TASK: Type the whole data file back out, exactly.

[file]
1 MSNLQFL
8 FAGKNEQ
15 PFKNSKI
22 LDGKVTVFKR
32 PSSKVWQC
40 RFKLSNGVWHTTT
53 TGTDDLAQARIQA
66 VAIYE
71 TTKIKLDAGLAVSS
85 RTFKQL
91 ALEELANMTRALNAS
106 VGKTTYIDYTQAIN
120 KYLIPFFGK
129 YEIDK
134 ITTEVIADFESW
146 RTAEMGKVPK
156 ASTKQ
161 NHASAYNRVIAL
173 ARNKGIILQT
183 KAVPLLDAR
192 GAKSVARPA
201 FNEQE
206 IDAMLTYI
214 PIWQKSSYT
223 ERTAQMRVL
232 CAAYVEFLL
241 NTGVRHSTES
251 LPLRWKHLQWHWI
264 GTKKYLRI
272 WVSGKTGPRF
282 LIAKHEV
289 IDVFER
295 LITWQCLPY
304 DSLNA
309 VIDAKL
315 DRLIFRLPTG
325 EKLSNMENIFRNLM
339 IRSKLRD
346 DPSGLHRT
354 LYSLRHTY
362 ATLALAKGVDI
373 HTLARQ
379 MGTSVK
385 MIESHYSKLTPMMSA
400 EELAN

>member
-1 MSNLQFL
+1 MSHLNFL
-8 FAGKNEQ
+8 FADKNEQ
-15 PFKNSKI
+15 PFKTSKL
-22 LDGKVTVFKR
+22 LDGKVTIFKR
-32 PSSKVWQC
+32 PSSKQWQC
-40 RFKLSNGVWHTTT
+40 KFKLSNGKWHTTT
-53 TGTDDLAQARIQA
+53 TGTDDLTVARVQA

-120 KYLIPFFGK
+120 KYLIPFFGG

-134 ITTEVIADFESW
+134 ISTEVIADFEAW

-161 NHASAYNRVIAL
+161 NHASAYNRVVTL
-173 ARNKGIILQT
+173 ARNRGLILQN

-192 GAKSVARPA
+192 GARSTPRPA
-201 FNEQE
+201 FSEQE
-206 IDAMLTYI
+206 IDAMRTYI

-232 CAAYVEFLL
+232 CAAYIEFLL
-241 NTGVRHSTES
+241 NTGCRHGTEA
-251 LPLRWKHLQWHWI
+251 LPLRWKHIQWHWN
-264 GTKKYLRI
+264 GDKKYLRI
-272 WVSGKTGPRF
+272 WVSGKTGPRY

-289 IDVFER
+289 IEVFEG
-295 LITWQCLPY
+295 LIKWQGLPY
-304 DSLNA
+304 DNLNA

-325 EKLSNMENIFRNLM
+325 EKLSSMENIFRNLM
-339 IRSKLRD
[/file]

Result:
1 MSNLQFL
8 FAGKNEQ
15 PFKNSKI
22 LDGKVTVFKR
32 PSSKVWQC
40 RFKLSNGVWHTTT
53 TGTDDLAQARIQA
66 VAIYE
71 TTKIKLDAGLAVSS
85 RTFKQL
91 ALEELANMTRALNAS
106 VGKTTYIDYTQAIN
120 KYLIPFFGK
129 YEIDK
134 ITTEVIADFESW
146 RTAEMGKVPK
156 ASTKQ
161 NHASAYNRVIAL
173 ARNKGIILQT
183 KAVPLLDAR
192 GAKSVARPA
201 FNEQE
206 IDAMLTYI
214 PIWQKSSYT
223 ERTAQMRVL
232 CAAYVEFLL
241 NTGVRHSTES
251 LPLRWKHLQWHWI
264 GTKKYLRI
272 WVSGKTGPRF
282 LIAKHEV
289 IDVFER
295 LITWQCLPY
304 DSLNA
309 VIDAKL
315 DRLIFRLPTG
325 EKLSNMENIFRNLM
339 IRSKLRD
346 DPSGLHRT
354 LYSLRHTY
362 ATLALAKGVDI
373 HTLARQ
379 MGTSVK
385 MIESHYSKLTPMMSA
400 EELAN

>member
-1 MSNLQFL
+1 MSHLNFL
-8 FAGKNEQ
+8 FADKNEQ
-15 PFKNSKI
+15 PFKTSKL
-22 LDGKVTVFKR
+22 LDGKVTIFKR
-32 PSSKVWQC
+32 PSSKQWQC
-40 RFKLSNGVWHTTT
+40 KFKLSNGKWHTTT
-53 TGTDDLAQARIQA
+53 TGTDDLTVARVQA

-120 KYLIPFFGK
+120 KYLIPFFGG

-134 ITTEVIADFESW
+134 ISTEVIADFEAW

-161 NHASAYNRVIAL
+161 NHASAYNRVVTL
-173 ARNKGIILQT
+173 ARNRGLILQN

-192 GAKSVARPA
+192 GARSTPRPA
-201 FNEQE
+201 FSEQE
-206 IDAMLTYI
+206 IDAMRTYI

-232 CAAYVEFLL
+232 CAAYIEFLL
-241 NTGVRHSTES
+241 NTGCRHGTEA
-251 LPLRWKHLQWHWI
+251 LPLRWKHIQWHWN
-264 GTKKYLRI
+264 GDKKYLRI
-272 WVSGKTGPRF
+272 WVSGKTGPRY

-289 IDVFER
+289 IEVFEG
-295 LITWQCLPY
+295 LIKWQGLPY
-304 DSLNA
+304 DNLNA

-325 EKLSNMENIFRNLM
+325 EKLSSMENIFRNLM
-339 IRSKLRD